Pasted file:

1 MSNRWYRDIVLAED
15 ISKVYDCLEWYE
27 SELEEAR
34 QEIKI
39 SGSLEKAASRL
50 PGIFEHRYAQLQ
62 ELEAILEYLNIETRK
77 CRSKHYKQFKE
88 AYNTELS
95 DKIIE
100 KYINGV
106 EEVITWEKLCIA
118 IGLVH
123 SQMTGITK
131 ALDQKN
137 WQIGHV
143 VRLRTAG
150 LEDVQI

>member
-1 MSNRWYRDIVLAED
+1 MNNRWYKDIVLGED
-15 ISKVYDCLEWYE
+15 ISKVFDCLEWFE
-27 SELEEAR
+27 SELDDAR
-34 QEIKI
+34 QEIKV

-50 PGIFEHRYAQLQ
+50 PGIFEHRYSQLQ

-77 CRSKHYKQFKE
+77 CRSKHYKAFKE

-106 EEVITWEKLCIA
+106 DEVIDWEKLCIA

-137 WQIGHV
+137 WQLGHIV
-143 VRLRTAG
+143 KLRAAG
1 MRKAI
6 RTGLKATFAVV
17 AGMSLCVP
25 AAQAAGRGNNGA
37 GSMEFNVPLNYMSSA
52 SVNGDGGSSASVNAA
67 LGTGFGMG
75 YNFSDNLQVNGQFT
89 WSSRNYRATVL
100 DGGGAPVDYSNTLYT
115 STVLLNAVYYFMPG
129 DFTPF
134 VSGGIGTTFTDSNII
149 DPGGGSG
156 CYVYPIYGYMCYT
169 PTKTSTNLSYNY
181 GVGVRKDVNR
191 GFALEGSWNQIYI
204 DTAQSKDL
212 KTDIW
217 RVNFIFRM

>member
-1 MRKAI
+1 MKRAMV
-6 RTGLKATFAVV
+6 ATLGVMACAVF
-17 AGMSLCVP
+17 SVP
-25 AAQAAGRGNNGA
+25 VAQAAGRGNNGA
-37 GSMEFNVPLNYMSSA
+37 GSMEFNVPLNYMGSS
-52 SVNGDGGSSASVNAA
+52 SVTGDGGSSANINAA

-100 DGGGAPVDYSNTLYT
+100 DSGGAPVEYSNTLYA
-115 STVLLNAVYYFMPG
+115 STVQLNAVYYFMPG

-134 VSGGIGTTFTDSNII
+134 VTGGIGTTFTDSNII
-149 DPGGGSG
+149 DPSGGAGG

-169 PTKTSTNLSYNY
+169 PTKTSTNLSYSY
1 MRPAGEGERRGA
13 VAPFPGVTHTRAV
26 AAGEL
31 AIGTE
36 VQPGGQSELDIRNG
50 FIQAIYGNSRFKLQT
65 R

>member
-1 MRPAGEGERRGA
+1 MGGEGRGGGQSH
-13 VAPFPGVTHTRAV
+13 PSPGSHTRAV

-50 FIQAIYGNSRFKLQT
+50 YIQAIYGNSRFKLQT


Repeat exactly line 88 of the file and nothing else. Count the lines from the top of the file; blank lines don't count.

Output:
65 R